Antitrust Law

Ticket-fighting startup sues the Florida Bar and a law firm for alleged anti-competitive conduct

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A Florida startup that matches drivers with lawyers contends in a federal lawsuit that the Florida Bar and a competitor have launched “a coordinated attack” to drive it out of business.

The startup TIKD Services targeted the bar and a law firm called The Ticket Clinic in an antitrust lawsuit (PDF) filed in federal court in the Southern District of Florida last Wednesday, report the Daily Business Review (sub. req.) and the Miami Herald.

TIKD Services developed an app called TIKD in which drivers who receive tickets upload their tickets, pay TIKD a fixed price, receive a lawyer through the app to defend the tickets, and get a guarantee from TIKD that the tickets will cost no more money, no matter the outcome.

The Florida Bar launched an investigation 10 months ago into whether TIKD was engaged in the unauthorized practice of law, and the investigation “continues with no end in sight,” the lawsuit says.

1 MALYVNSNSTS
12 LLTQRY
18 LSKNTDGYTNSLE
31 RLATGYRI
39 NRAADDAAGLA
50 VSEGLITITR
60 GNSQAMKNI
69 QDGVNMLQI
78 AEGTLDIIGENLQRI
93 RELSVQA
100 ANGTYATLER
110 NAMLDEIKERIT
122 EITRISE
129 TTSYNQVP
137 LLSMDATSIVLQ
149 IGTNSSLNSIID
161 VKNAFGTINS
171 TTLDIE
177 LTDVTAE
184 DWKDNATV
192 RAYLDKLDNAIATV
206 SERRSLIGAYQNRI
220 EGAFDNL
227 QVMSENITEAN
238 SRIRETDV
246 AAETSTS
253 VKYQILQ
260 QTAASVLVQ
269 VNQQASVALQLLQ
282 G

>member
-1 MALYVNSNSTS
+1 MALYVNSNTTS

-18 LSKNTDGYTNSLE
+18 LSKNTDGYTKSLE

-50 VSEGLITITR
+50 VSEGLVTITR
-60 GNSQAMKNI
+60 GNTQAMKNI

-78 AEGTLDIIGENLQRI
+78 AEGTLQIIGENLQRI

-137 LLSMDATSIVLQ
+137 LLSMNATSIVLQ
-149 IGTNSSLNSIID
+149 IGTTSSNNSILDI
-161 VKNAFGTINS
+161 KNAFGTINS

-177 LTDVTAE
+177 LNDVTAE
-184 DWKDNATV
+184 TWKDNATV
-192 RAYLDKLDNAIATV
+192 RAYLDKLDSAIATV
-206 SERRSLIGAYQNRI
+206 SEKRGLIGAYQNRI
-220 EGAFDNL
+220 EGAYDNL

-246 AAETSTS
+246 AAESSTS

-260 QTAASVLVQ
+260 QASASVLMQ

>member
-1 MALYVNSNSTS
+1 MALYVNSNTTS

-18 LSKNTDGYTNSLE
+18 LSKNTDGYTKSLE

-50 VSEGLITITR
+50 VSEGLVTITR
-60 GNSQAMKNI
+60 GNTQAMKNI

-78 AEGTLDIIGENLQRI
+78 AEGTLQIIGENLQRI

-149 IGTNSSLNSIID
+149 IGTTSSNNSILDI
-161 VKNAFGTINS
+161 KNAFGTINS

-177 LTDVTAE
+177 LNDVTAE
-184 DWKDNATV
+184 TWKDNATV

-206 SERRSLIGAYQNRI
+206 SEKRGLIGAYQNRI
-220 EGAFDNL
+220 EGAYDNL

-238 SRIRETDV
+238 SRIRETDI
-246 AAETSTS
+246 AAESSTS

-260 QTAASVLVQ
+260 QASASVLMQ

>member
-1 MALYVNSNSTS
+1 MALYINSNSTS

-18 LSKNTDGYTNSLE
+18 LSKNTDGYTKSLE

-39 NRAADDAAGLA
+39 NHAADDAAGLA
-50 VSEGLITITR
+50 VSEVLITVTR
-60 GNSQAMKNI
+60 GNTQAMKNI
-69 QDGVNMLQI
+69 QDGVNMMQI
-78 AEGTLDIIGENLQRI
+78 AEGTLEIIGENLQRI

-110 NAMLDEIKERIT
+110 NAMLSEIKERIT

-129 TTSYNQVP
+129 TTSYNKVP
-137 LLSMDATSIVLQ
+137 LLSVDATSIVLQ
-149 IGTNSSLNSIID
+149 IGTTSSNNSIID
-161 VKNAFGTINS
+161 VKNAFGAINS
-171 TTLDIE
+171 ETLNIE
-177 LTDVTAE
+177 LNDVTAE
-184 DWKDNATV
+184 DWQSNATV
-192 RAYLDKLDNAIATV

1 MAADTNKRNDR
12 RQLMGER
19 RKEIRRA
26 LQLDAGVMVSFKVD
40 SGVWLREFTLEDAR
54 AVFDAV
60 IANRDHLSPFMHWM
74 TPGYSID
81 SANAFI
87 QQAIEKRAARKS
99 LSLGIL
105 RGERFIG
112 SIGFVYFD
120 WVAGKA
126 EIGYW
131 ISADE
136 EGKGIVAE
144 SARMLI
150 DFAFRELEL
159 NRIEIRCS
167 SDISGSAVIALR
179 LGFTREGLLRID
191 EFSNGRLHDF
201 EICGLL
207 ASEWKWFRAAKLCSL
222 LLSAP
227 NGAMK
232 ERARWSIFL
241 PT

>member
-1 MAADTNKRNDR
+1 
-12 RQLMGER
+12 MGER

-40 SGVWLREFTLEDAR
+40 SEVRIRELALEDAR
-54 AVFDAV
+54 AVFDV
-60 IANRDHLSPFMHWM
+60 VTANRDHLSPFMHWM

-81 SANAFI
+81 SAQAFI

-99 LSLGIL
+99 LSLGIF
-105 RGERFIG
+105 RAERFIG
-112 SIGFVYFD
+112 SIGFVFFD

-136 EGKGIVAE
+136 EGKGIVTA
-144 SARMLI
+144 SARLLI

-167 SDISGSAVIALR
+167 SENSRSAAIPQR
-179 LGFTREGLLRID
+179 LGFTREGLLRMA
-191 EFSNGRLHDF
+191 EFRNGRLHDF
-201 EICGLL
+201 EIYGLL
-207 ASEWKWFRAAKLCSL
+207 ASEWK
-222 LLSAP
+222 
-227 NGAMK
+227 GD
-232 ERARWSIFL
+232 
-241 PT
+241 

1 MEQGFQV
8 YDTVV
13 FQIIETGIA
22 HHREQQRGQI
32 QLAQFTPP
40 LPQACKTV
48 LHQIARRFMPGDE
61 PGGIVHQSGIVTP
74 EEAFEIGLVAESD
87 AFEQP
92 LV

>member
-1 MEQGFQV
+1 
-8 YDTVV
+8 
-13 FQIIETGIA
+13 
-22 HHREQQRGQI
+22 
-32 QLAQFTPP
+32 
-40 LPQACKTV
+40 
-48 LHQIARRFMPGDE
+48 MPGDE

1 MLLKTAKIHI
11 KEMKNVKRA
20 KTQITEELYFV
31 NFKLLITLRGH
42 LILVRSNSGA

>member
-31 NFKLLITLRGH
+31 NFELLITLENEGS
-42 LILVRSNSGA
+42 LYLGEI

TIKD says the bar issued an informal opinion giving the false impression that working with TIKD would violate ethics rules. Meanwhile, lawyers from The Ticket Clinic filed ethics complaints “against every attorney they could find who has worked with TIKD’s customers,” the suit says.

The anti-competitive actions have cost TIKD $3.8 million in lost revenue, the suit alleges.

Mark Gold, CEO of The Ticket Clinic, told the Miami Herald that “we are confident that the lawsuit has absolutely no merit.”

TIKD’s founder and CEO, Christopher Riley, told the Miami Herald that TIKD’s national rollout is progressing despite its problems in Florida. “Today, in addition to Florida, we operate in Georgia, Maryland, Washington, D.C., Virginia and California and will continue to aggressively roll out across the country,” he said.

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